RUDN University mathematician named the main problems of autopilots when detecting pedestrians

RUDN University mathematician named the main problems of autopilots when detecting pedestrians

A RUDN University mathematician with colleagues from Egypt, Saudi Arabia and China has collected the latest research in the field of deep learning for detecting pedestrians for vehicles with autopilot. The authors identified weaknesses and outlined targets for further research.

Cars and other self-driving vehicles have already begun to enter everyday life. However, for this technology to be widely adopted, several fundamental characteristics need to be improved. One of them is pedestrian detection. For this, deep learning technologies are used — artificial neural networks. RUDN mathematicians with colleagues from Egypt, Saudi Arabia and China analyzed the latest research in this direction.

“In recent years, autonomous vehicles have become increasingly popular. They improve safety and convenience, reduce fuel consumption, reduce traffic congestion and accidents, save costs and increase reliability. However, before they are fully deployed on the roads, several primary tasks need to be solved. Precise detection of pedestrians is a very difficult task. Deep learning technologies show great potential for solving this problem. We have compiled an overview of the problems of pedestrian detection and the latest advances in solving them using deep learning methods,” Ammar Muthanna , PhD, Junior Researcher at the Research Center for Modeling High-Tech Systems and Infocommunications, RUDN University.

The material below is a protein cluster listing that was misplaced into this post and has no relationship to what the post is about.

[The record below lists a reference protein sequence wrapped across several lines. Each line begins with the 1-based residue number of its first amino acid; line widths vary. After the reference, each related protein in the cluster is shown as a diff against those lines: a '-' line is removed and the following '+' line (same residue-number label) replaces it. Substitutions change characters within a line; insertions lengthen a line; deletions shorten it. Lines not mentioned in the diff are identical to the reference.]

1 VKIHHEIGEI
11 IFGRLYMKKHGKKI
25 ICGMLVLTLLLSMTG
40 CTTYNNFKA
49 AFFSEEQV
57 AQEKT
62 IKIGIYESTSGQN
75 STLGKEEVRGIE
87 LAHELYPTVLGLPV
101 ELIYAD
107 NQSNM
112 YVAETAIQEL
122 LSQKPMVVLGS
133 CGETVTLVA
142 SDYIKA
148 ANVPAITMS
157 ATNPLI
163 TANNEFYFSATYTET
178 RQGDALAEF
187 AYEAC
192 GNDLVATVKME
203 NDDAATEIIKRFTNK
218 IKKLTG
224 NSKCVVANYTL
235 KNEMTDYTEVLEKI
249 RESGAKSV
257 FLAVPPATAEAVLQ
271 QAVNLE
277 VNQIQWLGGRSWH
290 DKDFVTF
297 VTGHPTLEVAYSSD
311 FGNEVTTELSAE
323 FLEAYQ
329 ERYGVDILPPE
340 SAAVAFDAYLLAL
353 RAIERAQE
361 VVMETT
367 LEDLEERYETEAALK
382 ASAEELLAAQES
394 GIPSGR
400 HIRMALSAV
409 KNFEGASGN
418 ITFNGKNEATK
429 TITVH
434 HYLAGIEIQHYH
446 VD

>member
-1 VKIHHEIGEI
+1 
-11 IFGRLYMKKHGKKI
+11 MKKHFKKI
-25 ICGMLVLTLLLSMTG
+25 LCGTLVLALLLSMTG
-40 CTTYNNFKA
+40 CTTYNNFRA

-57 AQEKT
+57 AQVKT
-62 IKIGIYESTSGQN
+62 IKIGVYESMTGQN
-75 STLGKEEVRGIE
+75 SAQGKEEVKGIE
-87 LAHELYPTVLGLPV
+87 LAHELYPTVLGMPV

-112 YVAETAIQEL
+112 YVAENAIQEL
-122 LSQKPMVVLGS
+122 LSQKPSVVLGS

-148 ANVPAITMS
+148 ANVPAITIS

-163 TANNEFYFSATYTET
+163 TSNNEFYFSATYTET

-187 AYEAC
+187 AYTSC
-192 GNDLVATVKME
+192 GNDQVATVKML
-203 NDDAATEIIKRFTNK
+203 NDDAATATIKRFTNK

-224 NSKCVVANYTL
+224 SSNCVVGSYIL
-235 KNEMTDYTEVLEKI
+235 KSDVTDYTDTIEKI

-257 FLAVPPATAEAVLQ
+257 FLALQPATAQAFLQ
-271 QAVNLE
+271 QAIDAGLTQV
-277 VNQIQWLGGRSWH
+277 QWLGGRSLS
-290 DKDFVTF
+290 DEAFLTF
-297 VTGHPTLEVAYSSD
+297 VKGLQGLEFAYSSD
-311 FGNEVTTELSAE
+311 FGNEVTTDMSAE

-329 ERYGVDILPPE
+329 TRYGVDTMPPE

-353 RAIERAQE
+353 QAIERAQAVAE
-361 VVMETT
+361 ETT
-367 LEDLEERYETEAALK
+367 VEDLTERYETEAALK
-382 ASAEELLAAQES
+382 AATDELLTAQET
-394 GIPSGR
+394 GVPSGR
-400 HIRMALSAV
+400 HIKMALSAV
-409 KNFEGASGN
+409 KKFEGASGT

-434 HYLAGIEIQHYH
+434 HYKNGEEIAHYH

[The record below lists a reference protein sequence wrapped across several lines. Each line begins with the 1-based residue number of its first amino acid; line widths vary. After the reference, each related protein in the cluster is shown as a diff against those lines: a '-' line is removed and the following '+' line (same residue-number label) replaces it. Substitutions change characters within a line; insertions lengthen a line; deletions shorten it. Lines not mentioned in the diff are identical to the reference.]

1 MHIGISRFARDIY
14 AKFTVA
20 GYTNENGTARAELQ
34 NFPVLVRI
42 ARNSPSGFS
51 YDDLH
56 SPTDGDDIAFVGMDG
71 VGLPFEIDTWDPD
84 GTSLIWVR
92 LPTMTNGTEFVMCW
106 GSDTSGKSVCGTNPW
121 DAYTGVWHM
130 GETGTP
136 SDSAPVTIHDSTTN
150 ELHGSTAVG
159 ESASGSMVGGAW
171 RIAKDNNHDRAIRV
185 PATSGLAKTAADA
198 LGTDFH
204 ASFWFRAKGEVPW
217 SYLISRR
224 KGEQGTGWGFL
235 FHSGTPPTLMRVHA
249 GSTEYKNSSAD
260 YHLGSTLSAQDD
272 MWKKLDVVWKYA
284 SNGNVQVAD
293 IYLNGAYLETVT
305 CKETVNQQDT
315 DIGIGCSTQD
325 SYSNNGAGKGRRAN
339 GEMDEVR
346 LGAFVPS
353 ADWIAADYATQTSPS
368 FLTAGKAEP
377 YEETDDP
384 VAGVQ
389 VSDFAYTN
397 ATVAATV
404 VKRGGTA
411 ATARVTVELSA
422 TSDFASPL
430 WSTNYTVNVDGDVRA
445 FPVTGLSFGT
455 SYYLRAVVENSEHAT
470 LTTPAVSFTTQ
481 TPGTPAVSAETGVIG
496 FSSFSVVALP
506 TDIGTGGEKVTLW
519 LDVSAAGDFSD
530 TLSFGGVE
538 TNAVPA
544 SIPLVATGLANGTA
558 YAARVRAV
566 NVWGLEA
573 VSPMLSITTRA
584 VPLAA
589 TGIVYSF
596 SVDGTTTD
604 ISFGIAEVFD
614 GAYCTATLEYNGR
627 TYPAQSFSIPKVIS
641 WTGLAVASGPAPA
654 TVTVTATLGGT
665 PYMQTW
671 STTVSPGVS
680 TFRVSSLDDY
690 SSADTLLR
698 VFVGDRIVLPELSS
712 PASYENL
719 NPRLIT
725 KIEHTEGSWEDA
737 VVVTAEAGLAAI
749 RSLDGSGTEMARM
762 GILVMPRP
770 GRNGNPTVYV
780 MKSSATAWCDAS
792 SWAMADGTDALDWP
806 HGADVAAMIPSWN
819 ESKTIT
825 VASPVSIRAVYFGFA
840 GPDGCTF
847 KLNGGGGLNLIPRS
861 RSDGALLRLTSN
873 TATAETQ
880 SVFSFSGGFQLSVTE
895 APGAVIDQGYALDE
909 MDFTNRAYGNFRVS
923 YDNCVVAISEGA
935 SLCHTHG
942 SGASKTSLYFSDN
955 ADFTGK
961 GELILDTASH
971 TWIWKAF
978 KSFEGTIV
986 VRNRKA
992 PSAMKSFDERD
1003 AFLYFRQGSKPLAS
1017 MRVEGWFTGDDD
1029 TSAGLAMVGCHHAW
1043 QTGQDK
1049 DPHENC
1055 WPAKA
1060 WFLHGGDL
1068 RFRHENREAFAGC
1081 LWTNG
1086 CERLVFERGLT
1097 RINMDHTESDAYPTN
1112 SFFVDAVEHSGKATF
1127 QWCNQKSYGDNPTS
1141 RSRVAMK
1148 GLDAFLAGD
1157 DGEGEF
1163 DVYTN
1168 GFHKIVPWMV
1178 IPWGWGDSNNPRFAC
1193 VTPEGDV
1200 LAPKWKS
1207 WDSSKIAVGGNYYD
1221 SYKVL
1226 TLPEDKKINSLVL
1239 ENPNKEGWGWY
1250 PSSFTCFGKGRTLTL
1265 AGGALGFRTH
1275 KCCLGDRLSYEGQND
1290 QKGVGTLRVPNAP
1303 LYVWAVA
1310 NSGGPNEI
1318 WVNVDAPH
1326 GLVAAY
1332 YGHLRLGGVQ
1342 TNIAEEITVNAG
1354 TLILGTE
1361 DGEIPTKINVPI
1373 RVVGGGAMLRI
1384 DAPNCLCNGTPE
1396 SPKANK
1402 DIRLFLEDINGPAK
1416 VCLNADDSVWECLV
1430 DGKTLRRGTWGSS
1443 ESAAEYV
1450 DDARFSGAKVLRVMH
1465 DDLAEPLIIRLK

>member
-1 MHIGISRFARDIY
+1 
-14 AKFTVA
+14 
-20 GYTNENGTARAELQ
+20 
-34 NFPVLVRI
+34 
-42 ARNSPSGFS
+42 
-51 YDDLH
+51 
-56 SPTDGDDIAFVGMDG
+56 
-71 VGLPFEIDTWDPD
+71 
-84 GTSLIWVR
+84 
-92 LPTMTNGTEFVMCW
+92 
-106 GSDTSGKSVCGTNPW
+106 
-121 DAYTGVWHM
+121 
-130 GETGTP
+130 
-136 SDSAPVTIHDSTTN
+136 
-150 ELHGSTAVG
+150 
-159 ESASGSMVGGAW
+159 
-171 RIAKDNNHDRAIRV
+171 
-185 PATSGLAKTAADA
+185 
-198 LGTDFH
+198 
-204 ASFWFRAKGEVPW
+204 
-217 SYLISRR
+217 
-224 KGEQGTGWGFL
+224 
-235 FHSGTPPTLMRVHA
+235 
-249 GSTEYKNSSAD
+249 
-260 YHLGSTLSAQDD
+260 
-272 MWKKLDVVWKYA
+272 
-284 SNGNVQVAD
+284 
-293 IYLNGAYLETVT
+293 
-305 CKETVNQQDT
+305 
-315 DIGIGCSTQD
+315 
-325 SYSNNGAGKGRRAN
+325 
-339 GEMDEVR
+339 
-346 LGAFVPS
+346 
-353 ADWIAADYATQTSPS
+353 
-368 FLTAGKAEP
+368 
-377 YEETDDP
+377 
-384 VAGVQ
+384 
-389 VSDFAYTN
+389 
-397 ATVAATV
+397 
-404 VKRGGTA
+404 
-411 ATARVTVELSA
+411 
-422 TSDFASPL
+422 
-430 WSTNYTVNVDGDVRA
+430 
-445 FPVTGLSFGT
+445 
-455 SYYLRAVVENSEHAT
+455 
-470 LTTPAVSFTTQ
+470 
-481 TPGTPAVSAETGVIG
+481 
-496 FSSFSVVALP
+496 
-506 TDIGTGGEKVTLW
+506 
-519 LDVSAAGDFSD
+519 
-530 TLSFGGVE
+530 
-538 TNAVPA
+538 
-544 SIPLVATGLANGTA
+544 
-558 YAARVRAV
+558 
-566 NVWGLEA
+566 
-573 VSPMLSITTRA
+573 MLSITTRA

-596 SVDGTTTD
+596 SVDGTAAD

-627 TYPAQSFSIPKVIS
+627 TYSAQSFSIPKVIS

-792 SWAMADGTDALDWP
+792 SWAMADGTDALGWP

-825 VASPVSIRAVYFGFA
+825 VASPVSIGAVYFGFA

Mathematicians have drawn attention to three main problems that arise when detecting pedestrians using deep learning — obstacles, poor image quality, multispectral images. The latter is a series of images of the same object, but obtained in different ranges. For example, the usual optical image and in the infrared range. It is assumed that the data is obtained from lidars and cameras, from where the deep learning model comes. Mathematicians have reviewed the different approaches that are used to build such models, and called their advantages and disadvantages.

RUDN mathematicians noticed that different construction methods give not only different results, but also different time and accuracy of work. For example, more modern methods give a more accurate answer, but it takes more time. Therefore, the scientists concluded, it is important to implement an approach that can find a balance between accuracy and speed. And one that will meet practical goals. Mathematicians also noticed that the data available for training is not heterogeneous enough and may not give a complete picture. For example, images in the optical range work better during the day, and in the infrared — in the dark. For the algorithm to be efficient around the clock, large heterogeneous data sets are needed for training.

Among the goals for future research in this area, RUDN mathematicians named the detection of small and obstructed objects, work in poor lighting, a combination of 3 D and 2 D approaches. The researchers also suggest focusing on improving speed and accuracy.

Results published in Electronics.

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